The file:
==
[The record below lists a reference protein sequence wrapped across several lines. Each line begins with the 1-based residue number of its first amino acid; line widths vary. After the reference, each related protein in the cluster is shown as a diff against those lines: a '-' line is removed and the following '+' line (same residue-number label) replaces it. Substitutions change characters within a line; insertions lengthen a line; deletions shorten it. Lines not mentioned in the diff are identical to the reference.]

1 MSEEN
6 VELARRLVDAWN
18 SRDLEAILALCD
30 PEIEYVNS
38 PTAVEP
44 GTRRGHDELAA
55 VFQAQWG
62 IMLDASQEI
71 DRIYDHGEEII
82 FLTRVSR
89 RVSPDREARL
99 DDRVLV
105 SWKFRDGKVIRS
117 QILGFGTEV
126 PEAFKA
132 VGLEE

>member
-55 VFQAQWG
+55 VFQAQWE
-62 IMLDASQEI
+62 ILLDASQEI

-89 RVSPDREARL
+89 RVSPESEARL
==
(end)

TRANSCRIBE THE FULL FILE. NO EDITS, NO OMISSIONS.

[The record below lists a reference protein sequence wrapped across several lines. Each line begins with the 1-based residue number of its first amino acid; line widths vary. After the reference, each related protein in the cluster is shown as a diff against those lines: a '-' line is removed and the following '+' line (same residue-number label) replaces it. Substitutions change characters within a line; insertions lengthen a line; deletions shorten it. Lines not mentioned in the diff are identical to the reference.]

1 MSEEN
6 VELARRLVDAWN
18 SRDLEAILALCD
30 PEIEYVNS
38 PTAVEP
44 GTRRGHDELAA
55 VFQAQWG
62 IMLDASQEI
71 DRIYDHGEEII
82 FLTRVSR
89 RVSPDREARL
99 DDRVLV
105 SWKFRDGKVIRS
117 QILGFGTEV
126 PEAFKA
132 VGLEE

>member
-55 VFQAQWG
+55 VFQAQWE
-62 IMLDASQEI
+62 ILLDASQEI

-89 RVSPDREARL
+89 RVSPESEARL